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Kevin Warwick Plans to Become one with his Computer

9th July 2012

Scientist, futurist and keynote speaker Kevin Warwick speaks to Wired magazine about how humans will soon become so like computers and vice versa, that it will be impossible to differentiate between the two.

Kevin claims that the fact that he was born human was an accident of fate - a condition merely of time and place. He believes it's something we have the power to change.

In 1998, a silicon chip was implanted in his arm, allowing a computer to monitor him as he moved through the Department of Cybernetics at the University of Reading.

His implant communicated via radio waves with a network of antennas throughout the department that in turn transmitted the signals to a computer programmed to respond to his actions. At the main entrance, a voice box operated by the computer said "Hello" when he entered; the computer detected his progress through the building, opening the door to his lab as he approached it and switching on the lights. He was performing seemingly magical acts simply by walking in a particular direction. The aim of this experiment was to determine whether information could be transmitted to and from an implant. Not only did they succeed, but the trial demonstrated how the principles behind cybernetics could perform in real-life applications.

Kevin plans to conduct a follow-up experiment with a new implant that will send signals back and forth between his nervous system and a computer. Nothing quite like this has ever before been attempted. If it works he plans to implant his wide Irena with the chip too!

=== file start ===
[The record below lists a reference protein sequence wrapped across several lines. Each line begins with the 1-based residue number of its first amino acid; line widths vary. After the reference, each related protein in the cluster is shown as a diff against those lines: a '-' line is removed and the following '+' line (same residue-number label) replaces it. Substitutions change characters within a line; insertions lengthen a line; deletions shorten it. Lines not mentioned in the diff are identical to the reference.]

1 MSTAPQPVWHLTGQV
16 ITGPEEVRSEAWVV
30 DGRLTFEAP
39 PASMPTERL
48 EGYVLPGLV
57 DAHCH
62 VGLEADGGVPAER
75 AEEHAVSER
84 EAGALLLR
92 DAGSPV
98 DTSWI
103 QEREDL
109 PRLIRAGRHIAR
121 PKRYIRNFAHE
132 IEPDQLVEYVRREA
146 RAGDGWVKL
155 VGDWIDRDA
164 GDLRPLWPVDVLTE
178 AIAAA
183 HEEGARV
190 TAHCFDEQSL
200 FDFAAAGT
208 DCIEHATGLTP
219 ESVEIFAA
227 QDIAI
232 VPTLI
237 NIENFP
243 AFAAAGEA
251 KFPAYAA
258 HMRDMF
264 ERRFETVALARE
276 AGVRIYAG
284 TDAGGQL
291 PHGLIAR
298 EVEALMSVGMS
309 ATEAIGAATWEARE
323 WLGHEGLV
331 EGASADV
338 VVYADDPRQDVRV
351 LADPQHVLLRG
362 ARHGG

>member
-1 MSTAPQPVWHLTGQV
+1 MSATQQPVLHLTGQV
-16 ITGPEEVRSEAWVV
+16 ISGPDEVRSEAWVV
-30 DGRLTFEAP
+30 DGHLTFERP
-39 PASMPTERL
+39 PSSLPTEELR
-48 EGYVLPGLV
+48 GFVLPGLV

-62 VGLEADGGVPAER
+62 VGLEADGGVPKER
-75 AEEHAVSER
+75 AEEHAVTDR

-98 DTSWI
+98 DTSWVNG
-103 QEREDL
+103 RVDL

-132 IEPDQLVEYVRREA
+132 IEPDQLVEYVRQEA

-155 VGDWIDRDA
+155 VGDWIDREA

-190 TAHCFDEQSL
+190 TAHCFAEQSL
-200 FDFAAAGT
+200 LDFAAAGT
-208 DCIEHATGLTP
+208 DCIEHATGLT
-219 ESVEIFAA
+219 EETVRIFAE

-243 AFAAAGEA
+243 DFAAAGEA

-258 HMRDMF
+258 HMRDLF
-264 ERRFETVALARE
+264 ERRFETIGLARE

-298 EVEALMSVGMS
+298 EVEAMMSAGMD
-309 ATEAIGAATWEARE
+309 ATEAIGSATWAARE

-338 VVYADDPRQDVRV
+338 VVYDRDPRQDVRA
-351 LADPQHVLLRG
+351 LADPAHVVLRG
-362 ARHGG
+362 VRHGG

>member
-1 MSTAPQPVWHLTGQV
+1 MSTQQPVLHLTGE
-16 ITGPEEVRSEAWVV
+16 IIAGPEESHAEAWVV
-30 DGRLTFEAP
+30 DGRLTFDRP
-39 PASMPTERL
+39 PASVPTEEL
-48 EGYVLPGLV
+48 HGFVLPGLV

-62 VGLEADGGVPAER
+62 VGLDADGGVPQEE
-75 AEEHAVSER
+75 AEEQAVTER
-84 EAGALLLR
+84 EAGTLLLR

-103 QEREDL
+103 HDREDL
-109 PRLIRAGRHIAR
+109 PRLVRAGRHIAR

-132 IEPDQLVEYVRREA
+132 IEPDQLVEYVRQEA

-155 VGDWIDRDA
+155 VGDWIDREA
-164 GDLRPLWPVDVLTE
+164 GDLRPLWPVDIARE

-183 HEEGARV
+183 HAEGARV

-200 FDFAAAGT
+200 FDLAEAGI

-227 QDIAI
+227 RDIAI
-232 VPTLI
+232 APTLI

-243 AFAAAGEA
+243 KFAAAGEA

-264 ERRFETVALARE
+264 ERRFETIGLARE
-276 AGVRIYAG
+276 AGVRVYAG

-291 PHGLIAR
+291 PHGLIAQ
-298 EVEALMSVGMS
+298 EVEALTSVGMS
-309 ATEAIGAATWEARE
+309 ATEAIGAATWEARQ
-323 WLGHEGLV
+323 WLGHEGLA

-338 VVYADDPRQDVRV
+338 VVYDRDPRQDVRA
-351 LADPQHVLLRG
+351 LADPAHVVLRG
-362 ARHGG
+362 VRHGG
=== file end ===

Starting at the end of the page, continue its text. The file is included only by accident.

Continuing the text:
His research team is made up of 20 scientists, including Professor Brian Andrews, a neural-prosthesis specialist and Professor William Harwin, a cybernetics expert and former co-director of the Rehabilitation Robotics Laboratory at the University of Delaware in the US.

This implant will be encased in a glass tube. One end of the glass tube contains the power supply - a copper coil energized by radio waves to produce an electric current. In the other end, three mini printed circuit boards will transmit and receive signals. The implant will connect to Kevin’s body through a band that wraps around the nerve fibers - and is linked by a very thin wire to the glass capsule.

The chips in the implant will receive signals from the collar and send them to a computer instantaneously.

Watch this space!

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